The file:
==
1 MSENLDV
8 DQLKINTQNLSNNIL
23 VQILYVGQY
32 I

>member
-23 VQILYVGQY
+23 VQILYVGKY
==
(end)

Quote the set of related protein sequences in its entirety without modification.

1 MSENLDV
8 DQLKINTQNLSNNIL
23 VQILYVGQY
32 I

>member
-23 VQILYVGQY
+23 VQILYVGKY